The ‘Apostleship of Prayer’ ori­ginated in France in 1844. Two Jesuits played a key role in the development of the movement. François Xavier Gautrelet, spiritual director at the Jesuit house of studies in Vals, helped the young men there realise that their studies could have an apostolic outreach, supporting Jesuit Fathers and Brothers involved in zealous activity in the field, in­cluding the foreign missions. For Gautrelet, the Apostleship of Prayer was deeply rooted in a Jesuit’s profound personal love for Jesus, and his love for fellow Jesuits struggling or even persecuted in their apostolic work.

Henri Ramiere, a creative Jesuit, broadened Gautrelet’s concept. He founded the first Messenger of the Sacred Heart to spread love for the heart of Christ, the source and symbol of Christ’s redemptive, fully divine and fully human love for mankind. In about 60 years, by 1906, Messengers were reaching the Catholic faithful in 26 different languages. Those Catholic periodicals may teach our often-fragile modern families a thing or two about the importance of a family praying together so as to stay together.

The economy should serve the common good. It must be at the service of social justice, not of financial gain

Malta too was touched by the Apostleship of Prayer. Postini, smallish slips of poor-quality paper the size of a holy picture, were distributed monthly by volunteers to thousands of homes across our islands. They included the Pope’s holy intentions for the current month, along with the daily offering of one’s prayers, thoughts and actions to the Sacred Heart of Jesus.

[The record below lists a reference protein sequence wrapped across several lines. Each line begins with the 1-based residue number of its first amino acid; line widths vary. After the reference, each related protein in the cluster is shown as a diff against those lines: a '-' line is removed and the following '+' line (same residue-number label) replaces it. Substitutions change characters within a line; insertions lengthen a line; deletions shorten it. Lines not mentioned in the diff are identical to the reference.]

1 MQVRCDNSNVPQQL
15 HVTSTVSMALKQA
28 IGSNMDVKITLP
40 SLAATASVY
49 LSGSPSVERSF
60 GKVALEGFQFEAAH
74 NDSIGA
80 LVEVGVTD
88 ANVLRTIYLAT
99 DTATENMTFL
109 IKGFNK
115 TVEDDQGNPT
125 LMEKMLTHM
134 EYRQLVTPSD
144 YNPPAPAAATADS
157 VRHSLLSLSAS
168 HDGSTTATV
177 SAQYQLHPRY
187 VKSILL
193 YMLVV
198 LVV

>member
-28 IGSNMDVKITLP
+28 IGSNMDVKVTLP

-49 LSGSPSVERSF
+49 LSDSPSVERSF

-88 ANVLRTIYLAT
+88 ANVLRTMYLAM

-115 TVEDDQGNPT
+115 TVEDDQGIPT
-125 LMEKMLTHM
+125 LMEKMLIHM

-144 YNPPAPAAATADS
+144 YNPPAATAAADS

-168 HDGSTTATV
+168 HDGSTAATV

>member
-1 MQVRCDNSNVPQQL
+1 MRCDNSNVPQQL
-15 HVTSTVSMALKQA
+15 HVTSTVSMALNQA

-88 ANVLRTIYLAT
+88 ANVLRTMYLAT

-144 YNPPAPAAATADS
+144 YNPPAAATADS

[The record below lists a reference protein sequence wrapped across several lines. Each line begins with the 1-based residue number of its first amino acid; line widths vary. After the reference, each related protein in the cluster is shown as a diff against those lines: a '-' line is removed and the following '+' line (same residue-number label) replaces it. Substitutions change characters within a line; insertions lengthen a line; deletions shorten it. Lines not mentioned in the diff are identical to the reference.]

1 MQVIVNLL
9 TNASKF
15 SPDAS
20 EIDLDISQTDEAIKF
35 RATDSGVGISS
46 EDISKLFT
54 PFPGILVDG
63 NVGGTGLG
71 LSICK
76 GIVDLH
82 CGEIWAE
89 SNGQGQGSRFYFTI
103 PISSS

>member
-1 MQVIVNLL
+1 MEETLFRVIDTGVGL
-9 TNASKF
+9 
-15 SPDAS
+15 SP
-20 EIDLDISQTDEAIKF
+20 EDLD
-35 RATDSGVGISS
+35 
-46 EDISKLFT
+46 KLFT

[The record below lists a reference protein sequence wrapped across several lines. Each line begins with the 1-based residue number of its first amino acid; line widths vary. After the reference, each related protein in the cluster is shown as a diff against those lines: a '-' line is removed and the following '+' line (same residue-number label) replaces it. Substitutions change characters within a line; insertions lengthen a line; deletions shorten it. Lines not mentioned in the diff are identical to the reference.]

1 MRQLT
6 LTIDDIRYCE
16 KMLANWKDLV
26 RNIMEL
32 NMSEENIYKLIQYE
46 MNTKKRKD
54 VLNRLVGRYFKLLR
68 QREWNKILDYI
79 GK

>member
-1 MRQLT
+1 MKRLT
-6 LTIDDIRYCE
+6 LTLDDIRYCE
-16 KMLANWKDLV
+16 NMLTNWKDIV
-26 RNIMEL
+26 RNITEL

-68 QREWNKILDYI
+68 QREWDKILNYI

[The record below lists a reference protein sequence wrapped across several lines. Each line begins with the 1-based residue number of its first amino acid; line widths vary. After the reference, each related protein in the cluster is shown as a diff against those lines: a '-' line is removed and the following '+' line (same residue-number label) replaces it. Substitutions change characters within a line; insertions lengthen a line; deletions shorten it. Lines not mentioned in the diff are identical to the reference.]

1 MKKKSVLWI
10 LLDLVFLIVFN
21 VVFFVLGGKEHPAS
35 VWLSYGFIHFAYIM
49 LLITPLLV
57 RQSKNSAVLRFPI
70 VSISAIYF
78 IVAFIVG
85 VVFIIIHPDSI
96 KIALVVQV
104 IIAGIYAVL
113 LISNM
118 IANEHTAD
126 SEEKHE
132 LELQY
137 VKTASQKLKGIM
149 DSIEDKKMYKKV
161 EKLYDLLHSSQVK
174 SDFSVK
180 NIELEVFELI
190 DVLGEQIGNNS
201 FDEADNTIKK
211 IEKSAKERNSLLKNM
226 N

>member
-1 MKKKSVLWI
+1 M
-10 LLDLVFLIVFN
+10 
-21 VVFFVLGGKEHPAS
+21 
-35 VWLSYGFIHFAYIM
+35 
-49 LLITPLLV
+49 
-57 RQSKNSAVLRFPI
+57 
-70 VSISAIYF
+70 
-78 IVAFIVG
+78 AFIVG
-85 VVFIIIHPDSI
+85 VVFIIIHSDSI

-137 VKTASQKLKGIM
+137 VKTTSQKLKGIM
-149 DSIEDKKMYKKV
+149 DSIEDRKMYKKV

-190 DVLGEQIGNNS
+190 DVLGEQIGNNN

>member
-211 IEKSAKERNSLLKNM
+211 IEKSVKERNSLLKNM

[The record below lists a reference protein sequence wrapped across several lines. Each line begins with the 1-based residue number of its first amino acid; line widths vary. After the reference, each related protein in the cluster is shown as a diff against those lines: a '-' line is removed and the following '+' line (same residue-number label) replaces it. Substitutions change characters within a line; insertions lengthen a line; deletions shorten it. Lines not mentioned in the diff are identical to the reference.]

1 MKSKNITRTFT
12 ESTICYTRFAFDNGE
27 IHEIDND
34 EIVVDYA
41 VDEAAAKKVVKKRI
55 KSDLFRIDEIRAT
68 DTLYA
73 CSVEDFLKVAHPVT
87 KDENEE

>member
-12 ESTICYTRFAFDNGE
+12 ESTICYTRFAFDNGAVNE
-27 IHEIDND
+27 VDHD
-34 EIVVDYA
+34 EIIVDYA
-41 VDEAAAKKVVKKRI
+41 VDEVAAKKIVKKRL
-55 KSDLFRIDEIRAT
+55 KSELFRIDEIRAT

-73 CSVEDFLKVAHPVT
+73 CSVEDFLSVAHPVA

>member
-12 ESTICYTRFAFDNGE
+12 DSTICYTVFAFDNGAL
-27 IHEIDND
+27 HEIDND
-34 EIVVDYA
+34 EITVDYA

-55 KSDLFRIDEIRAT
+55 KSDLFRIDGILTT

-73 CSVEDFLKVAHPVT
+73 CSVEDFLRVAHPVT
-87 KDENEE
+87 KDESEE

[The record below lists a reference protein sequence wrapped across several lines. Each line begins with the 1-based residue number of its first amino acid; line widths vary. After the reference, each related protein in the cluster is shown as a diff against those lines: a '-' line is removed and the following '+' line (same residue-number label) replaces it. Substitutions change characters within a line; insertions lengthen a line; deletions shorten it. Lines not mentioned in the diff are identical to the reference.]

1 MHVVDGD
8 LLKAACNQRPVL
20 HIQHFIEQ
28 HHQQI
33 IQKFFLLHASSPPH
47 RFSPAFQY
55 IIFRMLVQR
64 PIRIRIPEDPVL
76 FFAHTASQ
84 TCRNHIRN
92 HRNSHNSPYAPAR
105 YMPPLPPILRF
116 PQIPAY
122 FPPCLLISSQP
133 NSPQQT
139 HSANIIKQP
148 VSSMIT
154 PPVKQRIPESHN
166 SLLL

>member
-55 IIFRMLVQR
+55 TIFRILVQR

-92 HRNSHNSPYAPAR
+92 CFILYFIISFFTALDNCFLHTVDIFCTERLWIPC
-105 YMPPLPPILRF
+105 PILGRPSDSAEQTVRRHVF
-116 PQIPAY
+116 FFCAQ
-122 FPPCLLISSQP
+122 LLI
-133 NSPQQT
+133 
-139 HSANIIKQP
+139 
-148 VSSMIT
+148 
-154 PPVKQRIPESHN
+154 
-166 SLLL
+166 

The Catholic faith was thus kept alive and consolidated through the action and prayer of hundreds of thousands of people over more than a century – a far cry from the statement sometimes heard that the allegedly obscurantist clergy kept the laity in total ignorance, when the truth is that instruction took place in various ways, including on Sunday afternoons in parish churches.

Pope Francis has been responsible for the harnessing all this potential, integrated now with modern media. Rebranding the Apostleship of Prayer as the Pope’s Prayer Network, he himself not only chooses the intentions but presents the intention for that month on a video that can be accessed at the website below.

The thrust of the Pope’s intention for April is that the economy should serve the common good. It must be at the service of social justice, not of financial gain, benefitting above all those who need help most. Those in authority have the responsibility to ensure that the genuine common good prevails over individual interests.

The Pope’s April intention achieves several things at once. It invites Christians to reflect that the present world economy, far from furthering the common good by helping the poor and the vulnerable, is in fact helping the rich grow richer and the poor grow poorer. This mirrors Pope Francis’ belief that the present-day world economic system in fact excludes many, if not most citizens.

This sharp critique of the economy takes place, however, in a context of prayer – there is no hatred against anyone, just a factual assessment of the effects of the real economy, especially on the poor and vulnerable. Again in prayer, the Christian is encouraged to address God, asking Him to enlighten economists with the grace of creativity so they may imagine new economic paths that would better express God’s love for all His children. From that love nobody is excluded: similarly from the economic system, nobody should be excluded.

Fr Robert Soler is a member of the Society of Jesus.


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